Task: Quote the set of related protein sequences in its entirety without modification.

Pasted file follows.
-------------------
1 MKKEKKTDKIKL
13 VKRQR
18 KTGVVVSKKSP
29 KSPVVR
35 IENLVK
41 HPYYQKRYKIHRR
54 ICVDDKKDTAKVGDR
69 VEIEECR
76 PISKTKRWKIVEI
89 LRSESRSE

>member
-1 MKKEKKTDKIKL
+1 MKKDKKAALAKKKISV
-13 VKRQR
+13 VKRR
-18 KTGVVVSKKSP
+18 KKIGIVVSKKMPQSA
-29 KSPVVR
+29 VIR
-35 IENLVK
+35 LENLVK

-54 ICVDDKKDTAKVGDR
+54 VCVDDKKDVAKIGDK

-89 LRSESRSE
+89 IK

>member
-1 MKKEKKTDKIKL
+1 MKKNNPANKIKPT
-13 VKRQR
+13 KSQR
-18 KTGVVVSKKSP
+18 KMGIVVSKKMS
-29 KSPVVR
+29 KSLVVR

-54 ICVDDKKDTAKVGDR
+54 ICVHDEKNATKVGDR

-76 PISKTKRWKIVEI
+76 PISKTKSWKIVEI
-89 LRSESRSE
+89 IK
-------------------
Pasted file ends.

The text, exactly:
1 MKKEKKTDKIKL
13 VKRQR
18 KTGVVVSKKSP
29 KSPVVR
35 IENLVK
41 HPYYQKRYKIHRR
54 ICVDDKKDTAKVGDR
69 VEIEECR
76 PISKTKRWKIVEI
89 LRSESRSE

>member
-1 MKKEKKTDKIKL
+1 MKKDKKAALAKKKISV
-13 VKRQR
+13 VKRR
-18 KTGVVVSKKSP
+18 KKIGIVVSKKMPQSA
-29 KSPVVR
+29 VIR
-35 IENLVK
+35 LENLVK

-54 ICVDDKKDTAKVGDR
+54 VCVDDKKDVAKIGDK

-89 LRSESRSE
+89 IK

>member
-1 MKKEKKTDKIKL
+1 MKKNNPANKIKPT
-13 VKRQR
+13 KSQR
-18 KTGVVVSKKSP
+18 KMGIVVSKKMS
-29 KSPVVR
+29 KSLVVR

-54 ICVDDKKDTAKVGDR
+54 ICVHDEKNATKVGDR

-76 PISKTKRWKIVEI
+76 PISKTKSWKIVEI
-89 LRSESRSE
+89 IK